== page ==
'Achingly stylish' Guardian
'Irresistible' Daily Telegraph
'Gripping' The Sunday Times
In a jazz bar on the last night of 1937,
watching a quartet because she couldn't afford to see the whole ensemble,
there were certain things Katey Kontent knew:
the location of every old church in Manhattan
how to sneak into the cinema
how to type eighty words a minute, five thousand an hour, and nine million a year
and that if you can still lose yourself in a Dickens novel then everything is going to be fine.
By the end of the year she'd learned:
how to live like a redhead
and insist upon the very best;
that riches can turn to rags in the trip of a heartbeat,
chance encounters can be fated, and the word 'yes' can be a poison.
That's how quickly New York City comes about, like a weathervane, or the head of a cobra. Time tells which.
'A delicious and memorable novel that will leave you wistful - and desperate for a martini.' Stylist
'Elegance and hardship drip off the page' Daily Mail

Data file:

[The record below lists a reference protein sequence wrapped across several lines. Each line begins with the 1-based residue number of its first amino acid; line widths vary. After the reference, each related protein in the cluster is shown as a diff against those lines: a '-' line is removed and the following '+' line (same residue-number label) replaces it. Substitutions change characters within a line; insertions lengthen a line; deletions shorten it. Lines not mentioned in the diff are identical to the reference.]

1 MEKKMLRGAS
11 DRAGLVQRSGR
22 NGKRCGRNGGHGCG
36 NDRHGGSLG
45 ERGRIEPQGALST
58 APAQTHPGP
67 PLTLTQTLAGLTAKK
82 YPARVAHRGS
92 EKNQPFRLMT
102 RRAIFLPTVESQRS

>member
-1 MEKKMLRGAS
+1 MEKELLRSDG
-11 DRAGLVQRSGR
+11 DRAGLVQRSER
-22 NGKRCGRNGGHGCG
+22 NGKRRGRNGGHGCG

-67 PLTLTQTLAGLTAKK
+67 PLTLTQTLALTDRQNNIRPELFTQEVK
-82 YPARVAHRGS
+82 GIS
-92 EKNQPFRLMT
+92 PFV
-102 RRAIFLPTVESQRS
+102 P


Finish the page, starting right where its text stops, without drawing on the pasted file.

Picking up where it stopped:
In his smashing debut, Towles details the intriguing life of Katherine Kontent and how her world is upended by the fateful events of 1938. Kate and her roommate, Evelyn Ross, have moved to Manhattan for its culture and the chance to class up their lives with glamour be it with jazz musicians, trust fund lotharios, or any man with a hint of charm who will pay for dinner and drinks. Both Kate and Evelyn are enamored of sophisticated Tinker Grey, who they meet in a jazz club; he appears to be another handsome, moneyed gent, but as the women vie for his affection, a tragic event may seal a burgeoning romance's fate. New York's wealthy class is thick with snobbery, unexpected largesse, pettiness, jealousies, and an unmistakable sense of who belongs and who does not, but it's the undercurrent of unease as with Towles's depiction of how the upper class can use its money and influence to manipulate others' lives in profoundly unsavory ways that gives his vision depth and complexity. His first effort is remarkable for its strong narrative, original characters and a voice influenced by Fitzgerald and Capote, but clearly true to itself.